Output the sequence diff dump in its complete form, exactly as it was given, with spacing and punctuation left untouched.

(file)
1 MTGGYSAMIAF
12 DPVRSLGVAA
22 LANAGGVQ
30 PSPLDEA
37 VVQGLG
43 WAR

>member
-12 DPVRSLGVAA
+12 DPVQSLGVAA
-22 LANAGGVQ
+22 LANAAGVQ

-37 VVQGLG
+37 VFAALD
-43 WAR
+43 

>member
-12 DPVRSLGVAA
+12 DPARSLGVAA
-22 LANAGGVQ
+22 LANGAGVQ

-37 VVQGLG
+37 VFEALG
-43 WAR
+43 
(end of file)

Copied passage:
1 MTGGYSAMIAF
12 DPVRSLGVAA
22 LANAGGVQ
30 PSPLDEA
37 VVQGLG
43 WAR

>member
-12 DPVRSLGVAA
+12 DPVQSLGVAA
-22 LANAGGVQ
+22 LANAAGVQ

-37 VVQGLG
+37 VFAALD
-43 WAR
+43 

>member
-12 DPVRSLGVAA
+12 DPARSLGVAA
-22 LANAGGVQ
+22 LANGAGVQ

-37 VVQGLG
+37 VFEALG
-43 WAR
+43 